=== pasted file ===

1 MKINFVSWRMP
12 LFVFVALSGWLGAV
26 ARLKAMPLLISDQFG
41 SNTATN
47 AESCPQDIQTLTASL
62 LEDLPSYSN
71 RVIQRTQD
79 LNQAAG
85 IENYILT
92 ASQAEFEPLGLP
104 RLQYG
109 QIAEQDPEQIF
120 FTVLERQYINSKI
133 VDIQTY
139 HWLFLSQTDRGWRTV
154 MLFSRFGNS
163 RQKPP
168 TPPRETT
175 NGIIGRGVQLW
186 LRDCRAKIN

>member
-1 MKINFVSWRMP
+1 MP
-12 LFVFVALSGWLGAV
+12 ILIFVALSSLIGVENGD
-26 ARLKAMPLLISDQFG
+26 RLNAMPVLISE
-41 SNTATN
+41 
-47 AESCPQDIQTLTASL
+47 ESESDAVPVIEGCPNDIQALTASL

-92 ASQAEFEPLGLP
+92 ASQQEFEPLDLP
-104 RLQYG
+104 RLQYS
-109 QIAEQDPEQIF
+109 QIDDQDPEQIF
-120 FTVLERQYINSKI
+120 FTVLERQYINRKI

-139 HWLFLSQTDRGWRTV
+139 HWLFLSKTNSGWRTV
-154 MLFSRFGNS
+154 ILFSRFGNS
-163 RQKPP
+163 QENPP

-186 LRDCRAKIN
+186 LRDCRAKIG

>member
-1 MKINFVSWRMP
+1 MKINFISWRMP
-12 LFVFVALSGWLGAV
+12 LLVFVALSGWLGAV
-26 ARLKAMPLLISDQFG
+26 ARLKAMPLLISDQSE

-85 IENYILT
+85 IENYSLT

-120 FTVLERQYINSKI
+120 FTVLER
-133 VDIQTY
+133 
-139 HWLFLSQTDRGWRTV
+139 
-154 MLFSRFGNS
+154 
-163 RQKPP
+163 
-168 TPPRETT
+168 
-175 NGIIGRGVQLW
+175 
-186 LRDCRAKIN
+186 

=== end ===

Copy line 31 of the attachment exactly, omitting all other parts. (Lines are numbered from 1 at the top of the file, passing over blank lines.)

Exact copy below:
+47 ESESDAVPVIEGCPNDIQALTASL